Patek Philippe came out on top with more than US$17.68 million on the sale of 122 lots. It also claimed the top lot: Sylvester Stallone’s Patek Philippe GrandMaster Chime 6300G-010, still in the sealed factory packaging, which sold at Sotheby’s for US$5.4 million, much to the dismay of the brand’s president, Thierry Stern . The London-based industry news website WatchPro estimates the flip made the actor as much as US$2 million in just a few years.

At Christie’s, the top lot was a Richard Mille Limited Edition RM56-02 AO Tourbillon Sapphire
Richard Mille

“As we have seen before and again in the recent Sotheby’s sale, provenance can really drive prices higher than market value with regards to the Sylvester Stallone Panerai watches and his standard Patek Philippe Nautilus 5711/1a offered,” Altieri says.

Patek Philippe claimed half of the top 10 lots, while Rolex and Richard Mille claimed two each, and Philippe Dufour claimed the No. 3 slot with a 1999 Duality, which sold at Phillips for about US$2.1 million.

“In-line with EveryWatch’s observation of the market’s strong preference for strap watches, the top lot of our auction was a Philippe Dufour Duality,” says Paul Boutros, Phillips’ deputy chairman and head of watches, Americas, in an email. “The only known example with two dials and hand sets, and presented on a leather strap, it achieved a result of over US$2 million—well above its high estimate of US$1.6 million.”

In all, four watches surpassed the US$1 million mark, down from seven in 2023. At Christie’s, the top lot was a Richard Mille Limited Edition RM56-02 AO Tourbillon Sapphire, the most expensive watch sold at Christie’s in New York. That sale also saw a Richard Mille Limited Edition RM52-01 CA-FQ Tourbillon Skull Model go for US$1.26 million to an online buyer.

Rolex expert Altieri was surprised one of the brand’s timepieces did not crack the US$1 million threshold but notes that a rare Rolex Daytona 6239 in yellow gold with a “Paul Newman John Player Special” dial came close at US$952,500 in the Phillips sale.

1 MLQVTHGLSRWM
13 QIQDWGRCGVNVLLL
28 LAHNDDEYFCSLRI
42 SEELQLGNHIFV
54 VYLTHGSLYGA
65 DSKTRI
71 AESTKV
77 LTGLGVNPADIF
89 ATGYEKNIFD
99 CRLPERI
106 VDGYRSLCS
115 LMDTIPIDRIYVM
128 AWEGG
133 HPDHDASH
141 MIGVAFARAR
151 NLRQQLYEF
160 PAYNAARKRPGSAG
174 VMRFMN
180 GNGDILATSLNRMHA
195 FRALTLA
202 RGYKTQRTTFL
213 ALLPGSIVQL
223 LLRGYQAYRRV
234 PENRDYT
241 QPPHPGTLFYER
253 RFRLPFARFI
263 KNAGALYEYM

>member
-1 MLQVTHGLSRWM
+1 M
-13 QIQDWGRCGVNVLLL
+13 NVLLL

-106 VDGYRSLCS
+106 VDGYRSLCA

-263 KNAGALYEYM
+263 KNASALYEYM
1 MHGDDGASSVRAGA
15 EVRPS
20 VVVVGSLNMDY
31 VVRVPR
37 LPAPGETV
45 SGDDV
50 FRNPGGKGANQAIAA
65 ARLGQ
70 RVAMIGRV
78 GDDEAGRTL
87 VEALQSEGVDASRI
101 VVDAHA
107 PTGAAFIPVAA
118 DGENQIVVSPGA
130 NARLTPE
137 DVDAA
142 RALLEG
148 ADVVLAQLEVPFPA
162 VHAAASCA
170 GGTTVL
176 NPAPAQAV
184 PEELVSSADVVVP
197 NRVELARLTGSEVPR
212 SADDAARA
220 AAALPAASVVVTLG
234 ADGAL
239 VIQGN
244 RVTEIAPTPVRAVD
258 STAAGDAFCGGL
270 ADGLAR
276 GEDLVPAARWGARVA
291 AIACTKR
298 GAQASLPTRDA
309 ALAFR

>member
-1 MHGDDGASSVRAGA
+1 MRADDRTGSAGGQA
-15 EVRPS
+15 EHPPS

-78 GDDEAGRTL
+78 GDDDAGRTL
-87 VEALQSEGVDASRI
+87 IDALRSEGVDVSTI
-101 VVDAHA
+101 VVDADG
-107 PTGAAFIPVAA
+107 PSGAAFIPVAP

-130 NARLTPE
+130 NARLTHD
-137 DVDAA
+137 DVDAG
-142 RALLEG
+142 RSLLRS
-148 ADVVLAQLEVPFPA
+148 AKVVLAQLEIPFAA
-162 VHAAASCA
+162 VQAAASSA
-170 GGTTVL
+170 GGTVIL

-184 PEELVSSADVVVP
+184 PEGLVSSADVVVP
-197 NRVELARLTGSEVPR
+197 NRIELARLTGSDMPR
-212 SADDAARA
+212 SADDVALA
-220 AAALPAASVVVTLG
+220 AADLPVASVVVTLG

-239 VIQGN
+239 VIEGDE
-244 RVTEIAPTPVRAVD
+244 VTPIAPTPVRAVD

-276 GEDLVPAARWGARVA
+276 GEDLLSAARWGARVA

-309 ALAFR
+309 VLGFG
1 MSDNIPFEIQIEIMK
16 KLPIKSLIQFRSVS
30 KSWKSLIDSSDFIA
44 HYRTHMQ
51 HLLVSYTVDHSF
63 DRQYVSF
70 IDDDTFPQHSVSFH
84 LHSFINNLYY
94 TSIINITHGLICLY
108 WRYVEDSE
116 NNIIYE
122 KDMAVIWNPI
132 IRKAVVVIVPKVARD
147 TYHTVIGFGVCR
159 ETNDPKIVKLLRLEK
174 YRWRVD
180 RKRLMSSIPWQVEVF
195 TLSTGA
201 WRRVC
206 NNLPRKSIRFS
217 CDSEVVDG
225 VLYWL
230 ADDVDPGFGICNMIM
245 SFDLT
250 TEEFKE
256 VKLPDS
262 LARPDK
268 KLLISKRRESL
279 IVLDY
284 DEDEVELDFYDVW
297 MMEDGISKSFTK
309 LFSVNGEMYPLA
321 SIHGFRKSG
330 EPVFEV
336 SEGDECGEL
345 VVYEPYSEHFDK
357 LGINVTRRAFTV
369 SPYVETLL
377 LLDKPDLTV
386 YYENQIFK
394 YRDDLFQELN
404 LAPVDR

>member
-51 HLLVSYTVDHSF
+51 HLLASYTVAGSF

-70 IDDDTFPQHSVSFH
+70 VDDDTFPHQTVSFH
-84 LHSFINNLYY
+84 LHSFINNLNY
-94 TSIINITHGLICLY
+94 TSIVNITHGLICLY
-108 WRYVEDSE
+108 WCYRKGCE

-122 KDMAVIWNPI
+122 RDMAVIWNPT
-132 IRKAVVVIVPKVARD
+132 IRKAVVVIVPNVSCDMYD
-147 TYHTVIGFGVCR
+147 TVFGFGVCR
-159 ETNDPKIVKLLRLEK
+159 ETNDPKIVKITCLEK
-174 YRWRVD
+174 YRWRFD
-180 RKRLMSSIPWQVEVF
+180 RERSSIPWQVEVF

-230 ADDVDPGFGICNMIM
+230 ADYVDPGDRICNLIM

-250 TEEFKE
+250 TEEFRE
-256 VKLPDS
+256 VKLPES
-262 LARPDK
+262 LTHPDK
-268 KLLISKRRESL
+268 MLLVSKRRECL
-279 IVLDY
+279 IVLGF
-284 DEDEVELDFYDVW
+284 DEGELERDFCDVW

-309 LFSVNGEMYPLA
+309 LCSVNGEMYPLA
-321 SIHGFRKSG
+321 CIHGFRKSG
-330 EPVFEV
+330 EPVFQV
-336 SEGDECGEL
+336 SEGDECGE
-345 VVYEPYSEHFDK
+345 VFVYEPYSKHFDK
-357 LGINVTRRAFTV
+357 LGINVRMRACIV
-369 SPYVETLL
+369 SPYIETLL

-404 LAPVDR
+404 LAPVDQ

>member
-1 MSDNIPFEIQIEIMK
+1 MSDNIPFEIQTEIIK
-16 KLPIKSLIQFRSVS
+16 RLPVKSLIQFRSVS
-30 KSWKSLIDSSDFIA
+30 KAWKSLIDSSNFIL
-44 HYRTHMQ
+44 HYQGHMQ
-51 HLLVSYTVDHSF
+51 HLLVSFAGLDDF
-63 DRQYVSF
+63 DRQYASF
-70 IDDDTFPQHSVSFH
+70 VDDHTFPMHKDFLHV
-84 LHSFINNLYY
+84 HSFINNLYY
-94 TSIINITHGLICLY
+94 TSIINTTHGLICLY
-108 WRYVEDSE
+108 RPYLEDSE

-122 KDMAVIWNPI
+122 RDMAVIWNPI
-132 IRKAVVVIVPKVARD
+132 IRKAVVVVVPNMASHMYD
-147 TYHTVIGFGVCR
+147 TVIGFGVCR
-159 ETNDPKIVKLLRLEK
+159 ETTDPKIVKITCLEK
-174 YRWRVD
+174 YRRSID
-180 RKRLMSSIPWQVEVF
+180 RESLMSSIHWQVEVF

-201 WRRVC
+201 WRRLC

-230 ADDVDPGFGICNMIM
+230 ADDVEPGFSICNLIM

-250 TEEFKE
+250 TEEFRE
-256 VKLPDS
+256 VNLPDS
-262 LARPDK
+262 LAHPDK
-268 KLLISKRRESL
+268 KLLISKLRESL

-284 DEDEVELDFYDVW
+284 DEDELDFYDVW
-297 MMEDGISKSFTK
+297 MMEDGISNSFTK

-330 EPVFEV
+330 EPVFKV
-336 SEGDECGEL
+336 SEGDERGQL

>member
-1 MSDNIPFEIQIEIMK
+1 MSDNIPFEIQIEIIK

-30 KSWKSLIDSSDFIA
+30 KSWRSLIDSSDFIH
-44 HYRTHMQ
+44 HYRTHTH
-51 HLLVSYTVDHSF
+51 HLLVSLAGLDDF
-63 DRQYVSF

The Crown did rank second in terms of brand clout, achieving sales of US$8.95 million with 110 lots. However, both Patek Philippe and Rolex experienced a sales decline by 8.55% and 2.46%, respectively. The independent brand Richard Mille, with US$6.71 million in sales, marked a 912% increase from the previous year with 15 lots, up from 5 lots in 2023.

The results underscored recent reports of prices falling on the secondary market for specific coveted models from Rolex, Patek Philippe, and Audemars Piguet. The summary points out that five top models produced high sales but with a fall in average prices.

The Rolex Daytona topped the list with 42 appearances, averaging US$132,053, a 41% average price decrease. Patek Philippe’s Nautilus, with two of the top five watches, made 26 appearances with an average price of US$111,198, a 26% average price decrease. Patek Philippe’s Perpetual Calendar followed with 23 appearances and a US$231,877 average price, signifying a fall of 43%, and Audemars Piguet’s Royal Oak had 22 appearances and an average price of US$105,673, a 10% decrease. The Rolex Day Date is the only watch in the top five that tracks an increase in average price, which at US$72,459 clocked a 92% increase over last year.

In terms of categories, modern watches (2005 and newer) led the market with US$30 million in total sales from 226 lots, representing a 53.54% increase in sales and a 3.78% increase in average sales price over 2023. Vintage watches (pre-1985) logged a modest 6.22% increase in total sales and an 89.89% increase in total lots to 169.

However, the average price was down across vintage, independent, and neo-vintage (1990-2005) watches. Independent brands saw sales fall 24.10% to US$8.47 million and average prices falling 42.17%, while neo-vintage watches experienced the largest decline in sales and lots, with total sales falling 44.7% to US$8.25 million, and average sales price falling 35.73% to US$111,000.